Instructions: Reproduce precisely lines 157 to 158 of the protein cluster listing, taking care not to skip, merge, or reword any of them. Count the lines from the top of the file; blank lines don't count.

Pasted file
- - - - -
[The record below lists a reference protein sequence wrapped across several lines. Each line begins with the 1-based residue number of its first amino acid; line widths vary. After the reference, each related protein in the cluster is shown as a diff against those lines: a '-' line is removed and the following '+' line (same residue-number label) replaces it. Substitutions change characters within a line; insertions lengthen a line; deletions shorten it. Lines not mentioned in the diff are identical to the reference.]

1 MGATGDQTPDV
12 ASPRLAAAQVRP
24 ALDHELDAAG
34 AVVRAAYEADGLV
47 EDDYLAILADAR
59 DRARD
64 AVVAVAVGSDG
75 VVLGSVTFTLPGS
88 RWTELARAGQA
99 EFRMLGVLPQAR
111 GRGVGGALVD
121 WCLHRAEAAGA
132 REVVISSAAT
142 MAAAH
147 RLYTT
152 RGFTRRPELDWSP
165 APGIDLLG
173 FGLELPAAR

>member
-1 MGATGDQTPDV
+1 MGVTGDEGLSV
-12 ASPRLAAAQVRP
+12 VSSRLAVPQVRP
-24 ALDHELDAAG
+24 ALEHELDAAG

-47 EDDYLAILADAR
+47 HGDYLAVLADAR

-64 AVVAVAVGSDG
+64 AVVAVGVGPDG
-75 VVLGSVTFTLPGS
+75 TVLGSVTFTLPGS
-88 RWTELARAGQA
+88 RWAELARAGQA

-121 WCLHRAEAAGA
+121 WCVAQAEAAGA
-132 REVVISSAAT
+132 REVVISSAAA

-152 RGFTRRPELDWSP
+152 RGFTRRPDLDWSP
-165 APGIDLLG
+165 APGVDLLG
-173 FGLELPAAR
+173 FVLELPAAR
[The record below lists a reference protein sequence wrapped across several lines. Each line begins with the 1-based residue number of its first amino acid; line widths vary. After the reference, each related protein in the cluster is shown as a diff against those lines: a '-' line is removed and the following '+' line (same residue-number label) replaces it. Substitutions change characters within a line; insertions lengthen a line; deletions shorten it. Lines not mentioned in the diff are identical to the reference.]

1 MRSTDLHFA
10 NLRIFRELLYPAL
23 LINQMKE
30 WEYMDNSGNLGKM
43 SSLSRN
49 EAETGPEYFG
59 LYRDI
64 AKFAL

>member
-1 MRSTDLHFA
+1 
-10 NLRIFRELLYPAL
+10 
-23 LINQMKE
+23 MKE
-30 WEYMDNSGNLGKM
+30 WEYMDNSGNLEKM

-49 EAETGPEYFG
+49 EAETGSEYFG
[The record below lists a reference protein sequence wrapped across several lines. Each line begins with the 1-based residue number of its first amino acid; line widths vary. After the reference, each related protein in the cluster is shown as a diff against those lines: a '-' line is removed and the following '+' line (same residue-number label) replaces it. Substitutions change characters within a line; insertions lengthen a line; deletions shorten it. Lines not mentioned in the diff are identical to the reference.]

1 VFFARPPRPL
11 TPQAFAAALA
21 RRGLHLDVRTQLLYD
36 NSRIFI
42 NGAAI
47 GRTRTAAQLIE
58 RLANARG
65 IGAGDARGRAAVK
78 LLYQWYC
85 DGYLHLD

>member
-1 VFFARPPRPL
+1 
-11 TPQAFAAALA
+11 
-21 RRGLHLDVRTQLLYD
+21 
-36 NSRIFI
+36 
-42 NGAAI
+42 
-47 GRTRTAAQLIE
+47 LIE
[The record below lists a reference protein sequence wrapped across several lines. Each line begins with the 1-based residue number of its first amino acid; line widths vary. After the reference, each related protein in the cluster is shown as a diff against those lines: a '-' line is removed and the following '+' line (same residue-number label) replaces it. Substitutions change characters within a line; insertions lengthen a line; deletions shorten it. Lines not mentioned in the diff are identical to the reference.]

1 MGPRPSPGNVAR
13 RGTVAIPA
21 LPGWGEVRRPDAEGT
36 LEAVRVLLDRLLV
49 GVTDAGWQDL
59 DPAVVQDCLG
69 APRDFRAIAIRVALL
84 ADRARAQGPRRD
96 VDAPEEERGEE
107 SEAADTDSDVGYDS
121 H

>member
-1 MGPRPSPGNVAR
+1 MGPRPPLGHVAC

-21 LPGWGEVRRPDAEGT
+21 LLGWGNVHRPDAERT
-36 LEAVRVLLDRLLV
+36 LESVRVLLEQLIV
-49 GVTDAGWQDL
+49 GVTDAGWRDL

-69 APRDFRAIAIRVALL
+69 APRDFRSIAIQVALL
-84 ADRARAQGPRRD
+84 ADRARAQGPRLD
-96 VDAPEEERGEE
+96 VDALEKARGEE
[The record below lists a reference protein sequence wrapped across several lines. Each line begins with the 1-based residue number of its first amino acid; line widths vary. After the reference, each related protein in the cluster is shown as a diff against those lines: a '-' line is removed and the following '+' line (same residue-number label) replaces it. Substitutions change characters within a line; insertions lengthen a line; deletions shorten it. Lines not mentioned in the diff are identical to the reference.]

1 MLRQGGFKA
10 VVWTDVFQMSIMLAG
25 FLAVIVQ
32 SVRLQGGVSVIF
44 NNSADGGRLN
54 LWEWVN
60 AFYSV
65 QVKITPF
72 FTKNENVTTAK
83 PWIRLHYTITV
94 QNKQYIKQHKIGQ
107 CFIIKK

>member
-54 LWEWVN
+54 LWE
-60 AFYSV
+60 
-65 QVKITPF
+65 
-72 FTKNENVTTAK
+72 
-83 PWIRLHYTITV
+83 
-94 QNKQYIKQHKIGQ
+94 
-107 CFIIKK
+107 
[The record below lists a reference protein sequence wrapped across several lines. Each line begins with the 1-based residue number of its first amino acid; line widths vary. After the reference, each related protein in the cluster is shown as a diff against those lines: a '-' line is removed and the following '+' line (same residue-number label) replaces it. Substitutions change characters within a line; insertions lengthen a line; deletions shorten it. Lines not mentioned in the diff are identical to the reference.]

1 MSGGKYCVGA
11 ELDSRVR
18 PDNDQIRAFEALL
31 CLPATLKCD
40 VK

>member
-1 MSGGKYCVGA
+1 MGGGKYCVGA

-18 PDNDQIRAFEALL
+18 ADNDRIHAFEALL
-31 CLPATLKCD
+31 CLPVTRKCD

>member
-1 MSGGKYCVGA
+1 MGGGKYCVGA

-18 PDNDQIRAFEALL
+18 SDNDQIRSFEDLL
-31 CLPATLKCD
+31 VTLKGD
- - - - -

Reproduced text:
>member
-1 MSGGKYCVGA